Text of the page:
Concert Reviews

Blue Rodeo with The Sadies at Massey Hall

Photographs by Lee-Ann Richer.

Blue Rodeo’s Jim Cuddy joked that the veteran Toronto roots-rock band was trying to catch up with Gordon Lightfoot for playing Massey Hall the most times.

He admitted that they had a lot of catching up to do.

If the show the band played was any indication, they can count on being invited to play many more times in front of capacity crowds. The venue was nearly full as they played for a mesmerizing two hours.

Toronto alt-country vets The Sadies kicked off the evening in fine form with Travis and Dallas Good showing off their impeccable fretwork as they played a short set that saw them trotting out several tracks from their new album Northern Passages and were joined by their mother Margaret Good for one song. 

Blue Rodeo took to the stage to a heroes’ welcome. Jim Cuddy and Greg Keelor showed great harmonies and traded vocal duties throughout with guitarist Colin Cripps providing backing vocals. They kept up a good banter throughout, recounting stories behind songs such as ‘Disappear’ being inspired by a vacation that Keelor and a girlfriend took in an attempt to save a relationship.

They played several tracks from their latest release 1000 Arms and went back to old favorites including ‘Rose Color Colored Glassed’ and ‘Diamond Mine’. They paid tribute to The Sadies by playing a cover of one of their songs and showed their Canadianess by playing a song about Jasper Lake and one that name-dropped the TTC. The title track from their 2002 album, ‘Diamond Palace’ even featured a mandolin solo and they used a pedal steel to good effect throughout the evening.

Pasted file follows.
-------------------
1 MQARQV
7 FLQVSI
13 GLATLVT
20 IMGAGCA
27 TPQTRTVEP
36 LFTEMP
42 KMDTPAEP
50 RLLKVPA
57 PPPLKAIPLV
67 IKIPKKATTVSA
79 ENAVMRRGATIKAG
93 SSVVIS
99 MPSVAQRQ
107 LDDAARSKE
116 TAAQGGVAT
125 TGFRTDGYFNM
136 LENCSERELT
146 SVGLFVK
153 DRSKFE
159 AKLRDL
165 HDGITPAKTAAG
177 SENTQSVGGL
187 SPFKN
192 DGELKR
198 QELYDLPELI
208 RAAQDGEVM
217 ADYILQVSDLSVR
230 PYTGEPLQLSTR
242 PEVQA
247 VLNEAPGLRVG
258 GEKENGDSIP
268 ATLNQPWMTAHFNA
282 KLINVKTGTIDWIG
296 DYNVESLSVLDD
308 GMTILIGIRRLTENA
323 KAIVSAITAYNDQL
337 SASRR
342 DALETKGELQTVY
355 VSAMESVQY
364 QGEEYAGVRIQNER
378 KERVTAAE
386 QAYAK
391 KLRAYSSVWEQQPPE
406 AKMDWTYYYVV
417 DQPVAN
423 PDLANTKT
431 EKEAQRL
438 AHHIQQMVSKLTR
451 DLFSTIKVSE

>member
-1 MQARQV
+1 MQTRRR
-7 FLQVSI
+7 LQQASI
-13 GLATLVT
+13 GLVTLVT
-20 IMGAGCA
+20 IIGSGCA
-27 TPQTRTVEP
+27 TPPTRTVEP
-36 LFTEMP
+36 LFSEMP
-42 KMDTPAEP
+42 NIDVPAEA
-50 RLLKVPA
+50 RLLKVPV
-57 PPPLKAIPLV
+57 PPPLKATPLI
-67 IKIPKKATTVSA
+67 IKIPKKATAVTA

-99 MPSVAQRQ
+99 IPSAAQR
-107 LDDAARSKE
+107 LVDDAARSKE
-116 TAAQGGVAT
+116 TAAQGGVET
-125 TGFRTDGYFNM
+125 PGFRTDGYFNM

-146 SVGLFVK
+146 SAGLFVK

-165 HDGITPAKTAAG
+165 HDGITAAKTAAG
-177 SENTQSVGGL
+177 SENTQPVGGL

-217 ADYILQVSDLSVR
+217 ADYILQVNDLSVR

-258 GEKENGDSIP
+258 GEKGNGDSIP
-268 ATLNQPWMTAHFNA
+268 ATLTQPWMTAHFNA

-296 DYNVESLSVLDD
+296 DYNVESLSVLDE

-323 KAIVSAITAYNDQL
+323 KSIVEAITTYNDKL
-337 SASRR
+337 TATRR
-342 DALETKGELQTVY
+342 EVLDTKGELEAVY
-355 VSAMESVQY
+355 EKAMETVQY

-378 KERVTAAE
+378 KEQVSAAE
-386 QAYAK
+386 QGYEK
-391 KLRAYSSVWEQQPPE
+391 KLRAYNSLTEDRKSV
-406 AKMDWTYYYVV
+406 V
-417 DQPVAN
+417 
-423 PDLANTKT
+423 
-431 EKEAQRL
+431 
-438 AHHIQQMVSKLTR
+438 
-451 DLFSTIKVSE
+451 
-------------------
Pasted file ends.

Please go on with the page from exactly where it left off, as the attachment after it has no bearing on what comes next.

Before leaving the stage before the encore, they had the audience on the feet  and singing along for ”Till I Am Myself’.

The true highlight of the night came during the encore when they played their breakthrough hit ‘Try’, a song that still sounds as fresh as it did when it was released in 1987. They also gave bassist Bazil Donovan a chance to shine one song.

They joked about bringing another Gord on stage just before The Tragically Hip’s Gord Downie was joined by The Sadies for the final song of the evening, their 1992 hit ‘Lost Together’. It provided the evening with a moment that was equally powerful, inspiring and heartbreaking.

Though Downie just seemed to be happy to be on stage, at one point that familiar, powerhouse voice could be heard faintly. Seeing the effect that his illness is having on him was heartbreaking but he appeared to be in good spirits.

It warmed the hearts of everyone in attendance as they headed out into the cold February night.

About author

Music geek, beer geek and all around geek in general. Andrew loves music and is always looking for the next act to obsess over. Follow him on Twitter @andrewhoran77